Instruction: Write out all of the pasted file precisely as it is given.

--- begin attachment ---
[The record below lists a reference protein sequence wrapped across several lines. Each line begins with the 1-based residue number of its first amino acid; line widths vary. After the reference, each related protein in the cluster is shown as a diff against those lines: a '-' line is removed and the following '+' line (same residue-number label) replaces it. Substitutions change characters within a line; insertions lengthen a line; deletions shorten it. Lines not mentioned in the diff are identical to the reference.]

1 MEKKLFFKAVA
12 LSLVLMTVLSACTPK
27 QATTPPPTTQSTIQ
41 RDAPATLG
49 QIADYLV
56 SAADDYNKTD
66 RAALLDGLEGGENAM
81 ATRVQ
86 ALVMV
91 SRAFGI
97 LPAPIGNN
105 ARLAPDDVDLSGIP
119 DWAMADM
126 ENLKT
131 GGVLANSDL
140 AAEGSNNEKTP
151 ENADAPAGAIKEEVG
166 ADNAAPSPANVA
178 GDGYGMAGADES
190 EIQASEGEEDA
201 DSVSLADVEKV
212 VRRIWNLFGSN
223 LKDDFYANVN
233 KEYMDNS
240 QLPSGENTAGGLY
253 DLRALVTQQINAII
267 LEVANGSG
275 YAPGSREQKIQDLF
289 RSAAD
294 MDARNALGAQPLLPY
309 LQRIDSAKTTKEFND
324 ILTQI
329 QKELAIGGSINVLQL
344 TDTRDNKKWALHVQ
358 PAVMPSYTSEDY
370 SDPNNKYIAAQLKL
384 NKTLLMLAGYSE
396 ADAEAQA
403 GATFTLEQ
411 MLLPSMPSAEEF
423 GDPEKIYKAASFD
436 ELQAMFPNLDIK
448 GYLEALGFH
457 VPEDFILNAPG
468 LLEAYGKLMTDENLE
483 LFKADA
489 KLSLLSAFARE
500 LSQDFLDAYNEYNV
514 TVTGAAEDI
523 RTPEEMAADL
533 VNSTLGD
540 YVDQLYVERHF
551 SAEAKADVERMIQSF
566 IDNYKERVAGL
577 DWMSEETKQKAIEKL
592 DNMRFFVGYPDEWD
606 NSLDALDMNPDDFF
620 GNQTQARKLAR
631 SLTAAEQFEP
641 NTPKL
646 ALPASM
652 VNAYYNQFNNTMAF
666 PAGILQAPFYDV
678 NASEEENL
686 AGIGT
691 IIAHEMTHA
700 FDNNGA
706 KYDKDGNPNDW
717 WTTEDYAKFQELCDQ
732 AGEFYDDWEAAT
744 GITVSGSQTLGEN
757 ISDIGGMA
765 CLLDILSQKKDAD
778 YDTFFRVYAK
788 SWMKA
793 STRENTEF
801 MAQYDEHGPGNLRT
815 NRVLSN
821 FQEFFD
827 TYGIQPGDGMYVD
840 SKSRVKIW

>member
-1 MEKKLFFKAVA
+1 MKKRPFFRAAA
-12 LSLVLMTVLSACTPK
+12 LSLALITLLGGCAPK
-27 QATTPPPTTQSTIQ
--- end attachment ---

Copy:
[The record below lists a reference protein sequence wrapped across several lines. Each line begins with the 1-based residue number of its first amino acid; line widths vary. After the reference, each related protein in the cluster is shown as a diff against those lines: a '-' line is removed and the following '+' line (same residue-number label) replaces it. Substitutions change characters within a line; insertions lengthen a line; deletions shorten it. Lines not mentioned in the diff are identical to the reference.]

1 MEKKLFFKAVA
12 LSLVLMTVLSACTPK
27 QATTPPPTTQSTIQ
41 RDAPATLG
49 QIADYLV
56 SAADDYNKTD
66 RAALLDGLEGGENAM
81 ATRVQ
86 ALVMV
91 SRAFGI
97 LPAPIGNN
105 ARLAPDDVDLSGIP
119 DWAMADM
126 ENLKT
131 GGVLANSDL
140 AAEGSNNEKTP
151 ENADAPAGAIKEEVG
166 ADNAAPSPANVA
178 GDGYGMAGADES
190 EIQASEGEEDA
201 DSVSLADVEKV
212 VRRIWNLFGSN
223 LKDDFYANVN
233 KEYMDNS
240 QLPSGENTAGGLY
253 DLRALVTQQINAII
267 LEVANGSG
275 YAPGSREQKIQDLF
289 RSAAD
294 MDARNALGAQPLLPY
309 LQRIDSAKTTKEFND
324 ILTQI
329 QKELAIGGSINVLQL
344 TDTRDNKKWALHVQ
358 PAVMPSYTSEDY
370 SDPNNKYIAAQLKL
384 NKTLLMLAGYSE
396 ADAEAQA
403 GATFTLEQ
411 MLLPSMPSAEEF
423 GDPEKIYKAASFD
436 ELQAMFPNLDIK
448 GYLEALGFH
457 VPEDFILNAPG
468 LLEAYGKLMTDENLE
483 LFKADA
489 KLSLLSAFARE
500 LSQDFLDAYNEYNV
514 TVTGAAEDI
523 RTPEEMAADL
533 VNSTLGD
540 YVDQLYVERHF
551 SAEAKADVERMIQSF
566 IDNYKERVAGL
577 DWMSEETKQKAIEKL
592 DNMRFFVGYPDEWD
606 NSLDALDMNPDDFF
620 GNQTQARKLAR
631 SLTAAEQFEP
641 NTPKL
646 ALPASM
652 VNAYYNQFNNTMAF
666 PAGILQAPFYDV
678 NASEEENL
686 AGIGT
691 IIAHEMTHA
700 FDNNGA
706 KYDKDGNPNDW
717 WTTEDYAKFQELCDQ
732 AGEFYDDWEAAT
744 GITVSGSQTLGEN
757 ISDIGGMA
765 CLLDILSQKKDAD
778 YDTFFRVYAK
788 SWMKA
793 STRENTEF
801 MAQYDEHGPGNLRT
815 NRVLSN
821 FQEFFD
827 TYGIQPGDGMYVD
840 SKSRVKIW

>member
-1 MEKKLFFKAVA
+1 MKKRPFFRAAA
-12 LSLVLMTVLSACTPK
+12 LSLALITLLGGCAPK
-27 QATTPPPTTQSTIQ